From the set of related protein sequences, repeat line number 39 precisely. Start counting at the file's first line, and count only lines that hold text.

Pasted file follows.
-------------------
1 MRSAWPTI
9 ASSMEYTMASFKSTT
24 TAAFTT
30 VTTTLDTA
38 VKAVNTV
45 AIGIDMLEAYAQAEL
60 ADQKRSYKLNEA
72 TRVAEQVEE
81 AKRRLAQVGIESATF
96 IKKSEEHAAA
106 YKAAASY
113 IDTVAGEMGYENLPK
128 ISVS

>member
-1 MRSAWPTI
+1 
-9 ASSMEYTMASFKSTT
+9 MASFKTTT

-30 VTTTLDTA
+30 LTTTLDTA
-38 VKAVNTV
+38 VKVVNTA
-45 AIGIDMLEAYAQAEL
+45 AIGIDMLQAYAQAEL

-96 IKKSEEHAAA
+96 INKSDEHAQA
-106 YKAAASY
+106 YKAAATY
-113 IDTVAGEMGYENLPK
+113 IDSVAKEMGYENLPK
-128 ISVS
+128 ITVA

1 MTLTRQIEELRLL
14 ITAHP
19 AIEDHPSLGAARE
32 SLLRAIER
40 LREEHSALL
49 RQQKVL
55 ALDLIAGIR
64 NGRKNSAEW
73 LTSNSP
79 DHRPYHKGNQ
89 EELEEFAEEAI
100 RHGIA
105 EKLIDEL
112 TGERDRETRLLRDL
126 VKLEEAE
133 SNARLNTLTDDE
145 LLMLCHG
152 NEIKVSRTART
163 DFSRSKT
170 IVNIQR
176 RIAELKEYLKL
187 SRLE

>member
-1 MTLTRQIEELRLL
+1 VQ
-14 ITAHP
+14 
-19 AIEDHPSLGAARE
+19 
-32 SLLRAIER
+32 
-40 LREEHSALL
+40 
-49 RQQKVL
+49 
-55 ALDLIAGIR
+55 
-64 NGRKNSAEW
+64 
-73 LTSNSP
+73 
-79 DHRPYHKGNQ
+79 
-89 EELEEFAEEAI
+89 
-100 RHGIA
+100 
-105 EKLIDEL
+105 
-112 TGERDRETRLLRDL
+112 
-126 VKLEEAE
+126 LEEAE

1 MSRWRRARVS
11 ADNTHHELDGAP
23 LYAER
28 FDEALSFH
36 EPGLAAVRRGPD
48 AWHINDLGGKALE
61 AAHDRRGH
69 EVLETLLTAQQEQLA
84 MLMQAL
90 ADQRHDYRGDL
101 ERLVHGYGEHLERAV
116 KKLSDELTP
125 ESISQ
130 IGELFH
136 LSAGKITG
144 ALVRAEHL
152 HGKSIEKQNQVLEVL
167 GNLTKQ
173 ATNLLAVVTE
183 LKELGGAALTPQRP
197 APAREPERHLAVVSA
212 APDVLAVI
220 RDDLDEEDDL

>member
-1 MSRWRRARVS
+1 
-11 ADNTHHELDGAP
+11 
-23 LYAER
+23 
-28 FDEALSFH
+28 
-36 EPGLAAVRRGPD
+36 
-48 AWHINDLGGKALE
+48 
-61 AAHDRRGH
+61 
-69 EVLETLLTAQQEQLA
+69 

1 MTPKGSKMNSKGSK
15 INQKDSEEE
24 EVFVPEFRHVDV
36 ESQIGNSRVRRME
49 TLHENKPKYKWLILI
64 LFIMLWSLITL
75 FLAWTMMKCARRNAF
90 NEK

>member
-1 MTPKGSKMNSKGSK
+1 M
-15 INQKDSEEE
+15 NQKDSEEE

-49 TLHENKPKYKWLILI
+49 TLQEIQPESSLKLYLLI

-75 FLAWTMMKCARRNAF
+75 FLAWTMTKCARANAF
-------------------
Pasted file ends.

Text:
55 ALDLIAGIR